One of the most passionate and exciting elements of working as a Natural and Organic Skincare Formulator is being able to choose from a vast array of plant based ingredients to develop something truly special and unique for you. So, I think we can all agree that precious and exotic Saffron, more than meets the criteria.
Saffron, often referred to as red gold, is a spice that is derived from the purple flower Crocus sativus. Saffron is harvested once per year, by hand, for the reddish ‘threads’ or ‘stigmas’ of the flower. It takes approximately 200 flowers to yield one gram of saffron threads. Due to the small amount of stigmas on each plant and the extremely time intensive labour to harvest them, Saffron is the most expensive spice in the world, even more expensive than gold!
As an object of desire, low quality Saffron is often traded on the open market and frauds often sell Safflower as Saffron. the good news is that a measure has been put in place help us recognise quality producers and pure Saffron in the form of ISO standard 3632.
I became interested in Saffron (Crocus sativus L.) due to its anti-oxidant benefits (read more here). When I started more extensive research, I was not aware that it was grown in the UK or that the UK's leading Saffron grower was about an hour’s drive from where I lived! Once discovered, I wasted no time in contacting local saffron-grower, Dr Sally Francis, who was just as excited and curious as I was about the possibilities of us working together.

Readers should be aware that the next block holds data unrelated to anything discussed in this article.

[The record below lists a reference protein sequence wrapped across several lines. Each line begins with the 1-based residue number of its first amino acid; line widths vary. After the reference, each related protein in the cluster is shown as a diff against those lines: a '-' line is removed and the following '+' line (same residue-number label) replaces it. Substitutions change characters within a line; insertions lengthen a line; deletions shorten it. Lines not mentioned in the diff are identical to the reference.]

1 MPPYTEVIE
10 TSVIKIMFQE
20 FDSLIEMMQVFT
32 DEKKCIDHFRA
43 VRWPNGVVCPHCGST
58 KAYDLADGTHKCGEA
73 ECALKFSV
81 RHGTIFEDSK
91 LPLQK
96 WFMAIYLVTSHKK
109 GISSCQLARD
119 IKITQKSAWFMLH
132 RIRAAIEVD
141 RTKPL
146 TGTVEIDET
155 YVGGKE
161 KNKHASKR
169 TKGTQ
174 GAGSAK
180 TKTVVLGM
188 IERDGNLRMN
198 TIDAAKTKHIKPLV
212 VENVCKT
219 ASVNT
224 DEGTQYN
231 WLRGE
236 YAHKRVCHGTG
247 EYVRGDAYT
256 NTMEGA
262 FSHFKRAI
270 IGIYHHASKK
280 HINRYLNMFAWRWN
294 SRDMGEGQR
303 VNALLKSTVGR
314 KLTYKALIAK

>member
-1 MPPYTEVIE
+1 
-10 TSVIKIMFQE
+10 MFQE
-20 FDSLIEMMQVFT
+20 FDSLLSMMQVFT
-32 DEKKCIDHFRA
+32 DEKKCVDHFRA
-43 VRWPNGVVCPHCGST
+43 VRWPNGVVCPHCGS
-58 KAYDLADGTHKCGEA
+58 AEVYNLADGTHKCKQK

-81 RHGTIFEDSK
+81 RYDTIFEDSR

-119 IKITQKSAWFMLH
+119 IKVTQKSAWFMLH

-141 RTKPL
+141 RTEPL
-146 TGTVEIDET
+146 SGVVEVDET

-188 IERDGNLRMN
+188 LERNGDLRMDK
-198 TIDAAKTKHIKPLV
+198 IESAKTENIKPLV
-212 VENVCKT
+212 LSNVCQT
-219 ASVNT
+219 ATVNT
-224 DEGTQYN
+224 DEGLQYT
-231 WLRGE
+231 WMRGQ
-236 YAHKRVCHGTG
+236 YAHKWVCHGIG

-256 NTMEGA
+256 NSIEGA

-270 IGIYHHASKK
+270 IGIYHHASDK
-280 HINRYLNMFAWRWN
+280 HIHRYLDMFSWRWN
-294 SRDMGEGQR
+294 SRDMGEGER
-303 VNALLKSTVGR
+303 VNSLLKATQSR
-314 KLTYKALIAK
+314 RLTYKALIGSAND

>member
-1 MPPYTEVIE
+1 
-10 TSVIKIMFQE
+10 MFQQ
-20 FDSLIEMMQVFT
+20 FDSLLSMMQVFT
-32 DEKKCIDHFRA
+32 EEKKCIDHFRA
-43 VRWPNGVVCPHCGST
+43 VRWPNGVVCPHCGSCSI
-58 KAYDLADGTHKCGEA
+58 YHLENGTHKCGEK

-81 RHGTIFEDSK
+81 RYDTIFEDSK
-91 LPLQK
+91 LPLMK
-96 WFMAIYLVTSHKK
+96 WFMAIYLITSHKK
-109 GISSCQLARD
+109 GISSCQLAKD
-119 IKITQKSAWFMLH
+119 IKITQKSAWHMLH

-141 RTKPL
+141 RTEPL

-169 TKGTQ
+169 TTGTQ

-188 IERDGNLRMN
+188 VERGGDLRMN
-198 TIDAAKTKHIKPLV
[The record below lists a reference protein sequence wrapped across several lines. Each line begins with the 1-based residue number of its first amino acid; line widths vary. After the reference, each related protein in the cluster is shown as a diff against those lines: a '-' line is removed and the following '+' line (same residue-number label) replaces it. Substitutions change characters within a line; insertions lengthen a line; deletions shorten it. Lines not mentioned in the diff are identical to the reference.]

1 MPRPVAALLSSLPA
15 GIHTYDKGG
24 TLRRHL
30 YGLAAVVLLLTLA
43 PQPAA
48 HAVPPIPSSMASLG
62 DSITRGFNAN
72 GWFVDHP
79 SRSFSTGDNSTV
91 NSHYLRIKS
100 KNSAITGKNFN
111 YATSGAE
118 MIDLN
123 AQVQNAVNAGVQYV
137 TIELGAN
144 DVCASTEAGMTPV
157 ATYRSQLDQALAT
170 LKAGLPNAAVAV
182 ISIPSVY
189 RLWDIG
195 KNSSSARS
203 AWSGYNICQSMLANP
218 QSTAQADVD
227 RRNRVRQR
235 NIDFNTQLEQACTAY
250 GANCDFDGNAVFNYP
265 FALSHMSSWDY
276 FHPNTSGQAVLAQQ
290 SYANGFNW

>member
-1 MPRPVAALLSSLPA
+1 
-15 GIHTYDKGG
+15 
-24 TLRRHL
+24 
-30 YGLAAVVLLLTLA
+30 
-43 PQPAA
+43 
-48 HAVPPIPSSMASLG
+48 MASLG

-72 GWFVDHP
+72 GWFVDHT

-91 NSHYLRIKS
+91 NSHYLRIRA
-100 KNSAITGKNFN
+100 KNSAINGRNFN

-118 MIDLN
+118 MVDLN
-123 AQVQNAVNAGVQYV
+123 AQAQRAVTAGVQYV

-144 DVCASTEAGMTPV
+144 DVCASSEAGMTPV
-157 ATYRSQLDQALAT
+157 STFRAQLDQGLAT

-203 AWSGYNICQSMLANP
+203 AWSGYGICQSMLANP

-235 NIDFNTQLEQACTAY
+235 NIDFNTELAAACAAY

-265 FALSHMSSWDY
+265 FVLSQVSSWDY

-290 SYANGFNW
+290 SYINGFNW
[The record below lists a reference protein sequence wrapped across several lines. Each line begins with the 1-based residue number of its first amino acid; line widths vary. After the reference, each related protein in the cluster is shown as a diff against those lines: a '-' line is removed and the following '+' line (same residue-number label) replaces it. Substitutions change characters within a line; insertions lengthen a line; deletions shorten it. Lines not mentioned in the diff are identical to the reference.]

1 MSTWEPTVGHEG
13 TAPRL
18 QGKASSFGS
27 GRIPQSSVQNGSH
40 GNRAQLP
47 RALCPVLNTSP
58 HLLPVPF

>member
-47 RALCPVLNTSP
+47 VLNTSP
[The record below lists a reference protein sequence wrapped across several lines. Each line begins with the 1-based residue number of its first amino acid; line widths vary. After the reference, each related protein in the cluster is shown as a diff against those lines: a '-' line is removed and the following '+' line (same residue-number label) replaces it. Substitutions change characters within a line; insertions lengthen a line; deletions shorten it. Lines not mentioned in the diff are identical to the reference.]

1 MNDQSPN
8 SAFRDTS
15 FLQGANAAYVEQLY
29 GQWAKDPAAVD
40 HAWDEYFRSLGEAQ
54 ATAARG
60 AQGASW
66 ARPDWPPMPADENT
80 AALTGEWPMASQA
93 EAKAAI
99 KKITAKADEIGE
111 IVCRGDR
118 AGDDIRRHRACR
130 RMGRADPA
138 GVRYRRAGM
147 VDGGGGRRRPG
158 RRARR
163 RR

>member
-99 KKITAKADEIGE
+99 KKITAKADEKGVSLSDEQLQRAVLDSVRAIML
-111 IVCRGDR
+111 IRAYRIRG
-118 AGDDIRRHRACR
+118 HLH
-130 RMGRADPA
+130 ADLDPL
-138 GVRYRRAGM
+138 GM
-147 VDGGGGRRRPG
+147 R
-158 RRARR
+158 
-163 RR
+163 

I am very proud to work with Sally, who is immensely passionate about Saffron. Independent laboratory tests show that every year her extra strong Saffron conforms to ISO 3632 category I and tops the international grade for Saffron quality (and far exceeds the minimum requirements for the category). She also gained a Great Taste Award for Norfolk Saffron in 2012.
Sally does not use fungicides, herbicides/weed killers or pesticides on the Saffron plants, and takes great care of her soil. Her land has not been used for mainstream agriculture since 1999. This is longer than the "organic conversion" period specified by the inspection bodies.
The first thing I noticed about Norfolk Saffron was its deep maroon colour followed by the familiar spicy note of Saffron, but Norfolk Saffron is much deeper and ends with a light floral note.
Over the next year or so, I focused on testing Norfolk Saffron threads in my skin care formulations. My first product to market containing Norfolk Saffron is Saffron Glow Facial Oil Serum. It has been specifically designed for dry, dull and sun damaged skin, BUT THAT'S NOT ALL!
UPCYCLING SAFFRON FLOWERS
Below is a photo of the Saffron flower after removing the stigmas (or threads). These rich lilac flowers with distinct purple veins release a beautiful scent.
Normally the flowers are used as compost but Sally wondered if these precious flowers had more to give, so I seized the opportunity to see what I could create with them.
My husband and I picked through thousands of flowers, carefully sorting through each one to remove any crushed or withering petals Just like picking saffron threads, this is another slow, laborious procedure but extremely rewarding!
Saffron petals are incorporated into British Kaolin Clay, with other gentle ingredients to gently cleanse and refresh dry/flaky skin. The mask is sold in powder form and 'activated' at home by mixing with water. As the flowers released their skin nourishing compounds, the mask turns a beautiful shade of bluish green. You will be able to see the ground petals in your mask. This paste is then applied to the face and neck and left to dry, then rinsed off with warm water and a clean facial cloth.